The Rebels of Ireland: The Dublin Saga - By Edward Rutherfurd


I AM GRATEFUL to the following, whose kind cooperation and professionalism were at all times of the greatest assistance: the director and staff of the National Library of Ireland; the director and curatorial staff of the National Museum of Ireland; the librarian and staff of Trinity College Library; the management and staff of the Office of Public Works at Dublin Castle.

I gratefully acknowledge permission to quote the Orange Toast from Personal Sketches and Recollections, published by Ashfield Press.

Special thanks are due to Sarah Gearty, of the Royal Irish Academy, for kindly preparing maps, and to Mrs. Heidi Boshoff, without whose astounding proficiency in the typing of the manuscript this book could not have been completed.

I owe a large debt of gratitude to the following, whose help, guidance, and technical advice were invaluable during this project: Joseph Byrne, author of War and Peace, the Survival of the Talbots of Malahide; Dr. Declan Downey, lecturer at the School of History, University College, Dublin; Professor Colm Lennon, Department of Modern History, National University of Ireland, Maynooth; James McGuire, editor of the Royal Irish Academy’s Dictionary of Irish Biography. I am grateful for having a chance to read in its entirety the unpublished thesis of Maighread M. B. Ni Mhurchadha, Contending Neighbours: Society in Fingal 1603–60.

But above all, I am indebted to three scholars without whose guidance, patience, and encouragement this project could not have been completed. Between them they have read and helped me revise this manuscript. Any errors that remain are mine alone. I thank Dr. Raymond Gillespie, senior lecturer in the Department of Modern History, National University of Ireland, Maynooth; Dr. James Kelly, of St. Patrick’s College, Drumcondra; and Dr. T. P. O’Neill of University College, Dublin.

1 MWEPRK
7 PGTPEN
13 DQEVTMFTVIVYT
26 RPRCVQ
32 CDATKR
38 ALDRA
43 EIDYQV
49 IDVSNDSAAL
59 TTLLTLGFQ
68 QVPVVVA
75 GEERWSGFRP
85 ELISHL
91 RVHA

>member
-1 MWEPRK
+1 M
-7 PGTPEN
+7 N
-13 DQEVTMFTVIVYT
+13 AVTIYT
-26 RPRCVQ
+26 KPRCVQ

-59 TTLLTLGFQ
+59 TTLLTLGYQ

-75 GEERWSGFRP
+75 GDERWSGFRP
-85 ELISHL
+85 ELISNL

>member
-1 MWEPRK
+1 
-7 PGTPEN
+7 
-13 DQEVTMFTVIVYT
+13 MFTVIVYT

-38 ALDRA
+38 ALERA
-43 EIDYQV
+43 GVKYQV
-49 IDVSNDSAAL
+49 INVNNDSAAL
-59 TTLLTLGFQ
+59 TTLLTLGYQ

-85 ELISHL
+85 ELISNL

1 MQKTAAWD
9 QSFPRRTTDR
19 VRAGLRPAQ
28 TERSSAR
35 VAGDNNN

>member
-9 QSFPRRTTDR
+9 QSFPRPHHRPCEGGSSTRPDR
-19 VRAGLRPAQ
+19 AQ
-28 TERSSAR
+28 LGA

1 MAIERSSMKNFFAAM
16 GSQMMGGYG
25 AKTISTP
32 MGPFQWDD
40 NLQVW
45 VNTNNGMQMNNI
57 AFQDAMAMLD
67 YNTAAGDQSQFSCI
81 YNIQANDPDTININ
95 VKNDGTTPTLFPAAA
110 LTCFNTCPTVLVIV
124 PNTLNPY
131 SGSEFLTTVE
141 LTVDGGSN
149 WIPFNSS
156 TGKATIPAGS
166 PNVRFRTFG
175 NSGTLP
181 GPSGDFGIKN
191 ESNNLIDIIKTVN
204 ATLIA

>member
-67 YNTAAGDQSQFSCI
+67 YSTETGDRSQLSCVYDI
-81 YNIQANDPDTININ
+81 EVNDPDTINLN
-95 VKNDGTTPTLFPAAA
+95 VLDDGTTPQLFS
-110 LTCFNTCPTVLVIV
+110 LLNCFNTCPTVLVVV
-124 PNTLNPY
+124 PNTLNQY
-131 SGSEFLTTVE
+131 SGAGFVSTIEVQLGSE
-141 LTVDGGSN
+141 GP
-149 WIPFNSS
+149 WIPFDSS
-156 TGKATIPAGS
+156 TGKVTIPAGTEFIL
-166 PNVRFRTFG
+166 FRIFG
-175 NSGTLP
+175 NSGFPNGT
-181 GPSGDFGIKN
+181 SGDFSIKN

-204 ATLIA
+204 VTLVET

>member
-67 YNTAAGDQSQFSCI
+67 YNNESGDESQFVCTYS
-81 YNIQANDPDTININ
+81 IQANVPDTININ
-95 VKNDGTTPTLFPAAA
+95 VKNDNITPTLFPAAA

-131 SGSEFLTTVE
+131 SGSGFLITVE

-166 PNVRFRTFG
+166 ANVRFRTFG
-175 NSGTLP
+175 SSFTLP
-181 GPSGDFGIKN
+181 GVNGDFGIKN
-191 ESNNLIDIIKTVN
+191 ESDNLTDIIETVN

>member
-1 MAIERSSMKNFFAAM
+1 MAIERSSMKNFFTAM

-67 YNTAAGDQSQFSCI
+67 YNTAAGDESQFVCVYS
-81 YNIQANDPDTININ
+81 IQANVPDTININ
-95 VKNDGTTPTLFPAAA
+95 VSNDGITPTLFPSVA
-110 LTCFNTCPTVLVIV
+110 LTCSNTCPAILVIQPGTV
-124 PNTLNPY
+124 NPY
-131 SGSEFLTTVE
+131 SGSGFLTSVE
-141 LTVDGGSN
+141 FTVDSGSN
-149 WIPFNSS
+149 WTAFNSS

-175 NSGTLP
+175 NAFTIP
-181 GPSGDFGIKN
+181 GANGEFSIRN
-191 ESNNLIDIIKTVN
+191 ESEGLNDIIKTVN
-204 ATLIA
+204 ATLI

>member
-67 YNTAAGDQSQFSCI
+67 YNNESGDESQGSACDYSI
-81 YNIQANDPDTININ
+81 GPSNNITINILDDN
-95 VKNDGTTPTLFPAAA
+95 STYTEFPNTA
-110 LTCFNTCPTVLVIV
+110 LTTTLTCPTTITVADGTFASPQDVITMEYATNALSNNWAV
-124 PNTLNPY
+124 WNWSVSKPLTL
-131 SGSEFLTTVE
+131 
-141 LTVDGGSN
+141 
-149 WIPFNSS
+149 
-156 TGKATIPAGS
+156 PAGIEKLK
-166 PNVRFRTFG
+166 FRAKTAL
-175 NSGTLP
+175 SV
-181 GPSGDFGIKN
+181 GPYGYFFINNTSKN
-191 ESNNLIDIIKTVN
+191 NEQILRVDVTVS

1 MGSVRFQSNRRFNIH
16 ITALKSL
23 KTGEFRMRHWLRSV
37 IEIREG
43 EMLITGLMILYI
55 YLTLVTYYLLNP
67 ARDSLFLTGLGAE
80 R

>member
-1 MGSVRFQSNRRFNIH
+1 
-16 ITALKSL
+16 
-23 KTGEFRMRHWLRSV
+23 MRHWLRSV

Finally, as always, I thank my agent, Gill Coleridge, without whom I should be entirely lost, and I thank my wonderful editors, Oliver Johnson at Century and William Thomas at Doubleday, whose exemplary thoroughness and creative responses to problems have so hugely improved this manuscript.


THE PRINCES OF IRELAND follows the destinies of six fictional Irish families:

The O’Byrnes, who spring from the union of Conall, descendant of a High King of Ireland, and Deirdre, daughter of a local chieftain at the time of Saint Patrick.

The MacGowans, pre-Celtic craftsmen and merchants.

The Harolds and the Doyles, both Viking families who become farmers and merchants.

The Walshes, Flemish knights originally, who settle in Wales before crossing to Ireland at the time of Strongbow’s Anglo-Norman invasion in the twelfth century.

And the Tidy family, craftsmen and small local officials, who arrive to try their luck in medieval Ireland.

The Princes of Ireland, the first book in Edward Rutherfurd’s magnificent Dublin Saga, swept the reader through more than a thousand years of Irish history, telling Ireland’s story through the adventures and fates of several Irish families, whose stories continue in this volume.

The Saga opens in A.D. 430, with the stirring and tragic tale of Conall, nephew of the High King at Tara, and his fierce love for the beautiful Deirdre. When the High King chooses Deirdre as a second wife, the lovers flee. They live a blissful year in hiding, but there comes an inevitable reckoning. Conall frees Deirdre from her obligation to the High King, but at the cost of his life: in an ancient druidic ritual, he agrees to sacrifice himself to save his love and heal the land from strife. Here we see pagan Ireland in all its mythic glory, a land of warriors and ecstatic festivals, where clan warfare is kept in check by the wiles of the High King while druids augur the fate of the people.

Twenty years later Deirdre is living in the small settlement of Dubh Linn with her son, Morna. He bears a striking resemblance to Conall, his father. A group of horsemen arrive, led by a greying man whom Deirdre recognizes as one of the druids who presided over Conall’s sacrifice. But the druid has changed—he is now a follower of Patrick, a man who preaches a strange new religion that honors only one god and rejects the practice of human sacrifice. In the person of Saint Patrick, Rutherfurd shows how the saint’s genius and humanity converted the people of Ireland to the Christian religion.

The cataclysm that transformed Celtic Ireland came in the ninth century, with the Viking invasions. Arriving in fearsome longboats, the Vikings were famous as plunderers of monasteries. But many of these invaders chose to stay in Ireland, setting up fertile farmsteads and burgeoning ports. They also created an enduring place name for